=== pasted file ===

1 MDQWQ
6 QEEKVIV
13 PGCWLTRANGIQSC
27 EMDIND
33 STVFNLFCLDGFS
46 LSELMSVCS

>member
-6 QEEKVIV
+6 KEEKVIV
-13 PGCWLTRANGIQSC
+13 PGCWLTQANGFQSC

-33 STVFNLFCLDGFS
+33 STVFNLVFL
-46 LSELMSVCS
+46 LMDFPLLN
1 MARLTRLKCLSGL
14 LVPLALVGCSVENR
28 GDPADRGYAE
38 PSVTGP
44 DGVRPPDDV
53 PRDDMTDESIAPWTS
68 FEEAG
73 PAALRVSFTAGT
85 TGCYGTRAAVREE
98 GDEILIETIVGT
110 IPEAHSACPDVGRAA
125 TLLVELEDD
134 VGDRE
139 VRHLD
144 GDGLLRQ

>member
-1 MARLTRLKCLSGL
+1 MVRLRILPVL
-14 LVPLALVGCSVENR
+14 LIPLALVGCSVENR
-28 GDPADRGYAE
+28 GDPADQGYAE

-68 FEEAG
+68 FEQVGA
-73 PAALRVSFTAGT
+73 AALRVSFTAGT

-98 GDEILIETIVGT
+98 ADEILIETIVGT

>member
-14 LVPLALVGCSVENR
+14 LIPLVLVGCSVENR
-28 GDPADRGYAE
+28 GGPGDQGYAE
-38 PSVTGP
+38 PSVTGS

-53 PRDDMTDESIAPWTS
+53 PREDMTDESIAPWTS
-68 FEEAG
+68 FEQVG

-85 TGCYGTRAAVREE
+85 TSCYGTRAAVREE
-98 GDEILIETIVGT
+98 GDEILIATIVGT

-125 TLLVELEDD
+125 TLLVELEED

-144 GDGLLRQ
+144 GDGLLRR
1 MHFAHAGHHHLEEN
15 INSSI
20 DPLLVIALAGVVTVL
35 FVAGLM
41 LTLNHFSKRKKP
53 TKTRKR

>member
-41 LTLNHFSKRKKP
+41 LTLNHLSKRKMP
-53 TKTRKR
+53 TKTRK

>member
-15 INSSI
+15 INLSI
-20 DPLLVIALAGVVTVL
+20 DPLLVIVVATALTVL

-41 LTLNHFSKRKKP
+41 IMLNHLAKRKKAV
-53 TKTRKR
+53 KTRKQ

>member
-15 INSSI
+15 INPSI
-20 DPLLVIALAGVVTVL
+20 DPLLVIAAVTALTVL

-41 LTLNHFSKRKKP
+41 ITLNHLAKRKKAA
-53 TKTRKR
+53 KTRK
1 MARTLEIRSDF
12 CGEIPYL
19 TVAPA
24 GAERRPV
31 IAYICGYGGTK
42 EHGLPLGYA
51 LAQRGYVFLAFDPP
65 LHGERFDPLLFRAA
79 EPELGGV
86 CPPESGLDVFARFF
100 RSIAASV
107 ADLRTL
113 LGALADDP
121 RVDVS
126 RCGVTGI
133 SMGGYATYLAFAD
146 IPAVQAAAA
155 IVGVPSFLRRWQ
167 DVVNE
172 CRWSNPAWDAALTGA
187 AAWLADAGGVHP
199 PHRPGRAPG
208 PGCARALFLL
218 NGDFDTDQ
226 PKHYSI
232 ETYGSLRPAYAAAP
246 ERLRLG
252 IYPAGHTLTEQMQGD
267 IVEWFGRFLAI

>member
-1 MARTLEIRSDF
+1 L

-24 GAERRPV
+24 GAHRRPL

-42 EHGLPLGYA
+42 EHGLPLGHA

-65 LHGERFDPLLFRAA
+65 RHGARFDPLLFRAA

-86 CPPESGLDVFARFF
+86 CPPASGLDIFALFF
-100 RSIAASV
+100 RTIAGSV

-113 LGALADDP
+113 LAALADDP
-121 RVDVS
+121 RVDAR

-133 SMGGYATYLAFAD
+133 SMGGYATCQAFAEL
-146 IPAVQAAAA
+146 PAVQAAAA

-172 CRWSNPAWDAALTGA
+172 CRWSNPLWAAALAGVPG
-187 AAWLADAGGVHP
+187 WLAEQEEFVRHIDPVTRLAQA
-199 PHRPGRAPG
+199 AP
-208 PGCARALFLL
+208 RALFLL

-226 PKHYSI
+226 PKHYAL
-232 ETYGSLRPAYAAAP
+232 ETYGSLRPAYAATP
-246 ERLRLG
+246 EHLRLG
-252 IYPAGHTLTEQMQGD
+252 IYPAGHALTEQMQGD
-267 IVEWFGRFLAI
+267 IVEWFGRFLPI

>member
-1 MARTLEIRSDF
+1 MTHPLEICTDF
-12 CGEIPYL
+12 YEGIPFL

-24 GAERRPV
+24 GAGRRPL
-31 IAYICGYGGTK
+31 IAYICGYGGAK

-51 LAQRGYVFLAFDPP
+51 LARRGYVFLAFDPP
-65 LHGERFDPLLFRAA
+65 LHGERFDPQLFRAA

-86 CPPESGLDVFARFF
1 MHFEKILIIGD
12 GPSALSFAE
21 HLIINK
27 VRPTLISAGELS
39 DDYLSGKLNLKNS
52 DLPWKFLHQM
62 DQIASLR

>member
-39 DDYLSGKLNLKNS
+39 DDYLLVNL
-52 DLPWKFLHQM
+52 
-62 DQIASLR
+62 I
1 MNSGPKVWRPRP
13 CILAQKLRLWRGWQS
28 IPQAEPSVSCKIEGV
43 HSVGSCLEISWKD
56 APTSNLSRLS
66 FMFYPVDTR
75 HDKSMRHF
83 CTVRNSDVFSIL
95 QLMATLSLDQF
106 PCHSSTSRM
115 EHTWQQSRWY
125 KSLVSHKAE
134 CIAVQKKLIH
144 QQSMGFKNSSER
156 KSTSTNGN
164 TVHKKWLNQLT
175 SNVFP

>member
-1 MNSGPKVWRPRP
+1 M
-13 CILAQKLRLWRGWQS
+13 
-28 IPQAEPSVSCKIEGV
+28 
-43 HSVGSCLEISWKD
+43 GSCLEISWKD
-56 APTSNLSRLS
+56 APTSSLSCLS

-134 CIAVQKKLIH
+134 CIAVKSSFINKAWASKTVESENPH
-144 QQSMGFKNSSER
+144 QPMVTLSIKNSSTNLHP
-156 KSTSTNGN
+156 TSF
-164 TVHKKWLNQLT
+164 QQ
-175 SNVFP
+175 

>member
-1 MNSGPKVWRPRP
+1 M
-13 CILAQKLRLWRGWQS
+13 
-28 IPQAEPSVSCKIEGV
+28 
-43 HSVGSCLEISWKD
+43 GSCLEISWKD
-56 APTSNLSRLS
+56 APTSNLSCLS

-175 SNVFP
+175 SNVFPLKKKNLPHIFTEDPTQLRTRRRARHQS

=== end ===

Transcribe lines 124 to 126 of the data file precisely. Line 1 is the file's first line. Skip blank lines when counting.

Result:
-24 GAERRPV
+24 GAHRRPL

-42 EHGLPLGYA